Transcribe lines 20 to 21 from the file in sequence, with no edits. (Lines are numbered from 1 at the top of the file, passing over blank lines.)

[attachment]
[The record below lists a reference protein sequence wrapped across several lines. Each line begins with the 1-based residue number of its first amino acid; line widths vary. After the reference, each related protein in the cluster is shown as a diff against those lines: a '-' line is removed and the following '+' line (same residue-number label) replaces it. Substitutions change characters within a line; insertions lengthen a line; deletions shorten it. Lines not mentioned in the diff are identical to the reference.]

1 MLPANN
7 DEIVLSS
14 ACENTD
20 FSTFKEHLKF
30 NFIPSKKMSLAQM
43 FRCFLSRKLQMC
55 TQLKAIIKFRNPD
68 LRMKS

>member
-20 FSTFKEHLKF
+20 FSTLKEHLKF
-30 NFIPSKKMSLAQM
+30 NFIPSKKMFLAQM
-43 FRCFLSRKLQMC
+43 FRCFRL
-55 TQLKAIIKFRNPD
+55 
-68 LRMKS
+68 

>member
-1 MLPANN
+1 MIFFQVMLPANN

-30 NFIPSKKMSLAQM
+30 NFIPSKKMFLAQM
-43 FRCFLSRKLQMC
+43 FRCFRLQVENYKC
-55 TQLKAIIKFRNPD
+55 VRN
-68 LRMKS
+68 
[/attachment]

+68 

>member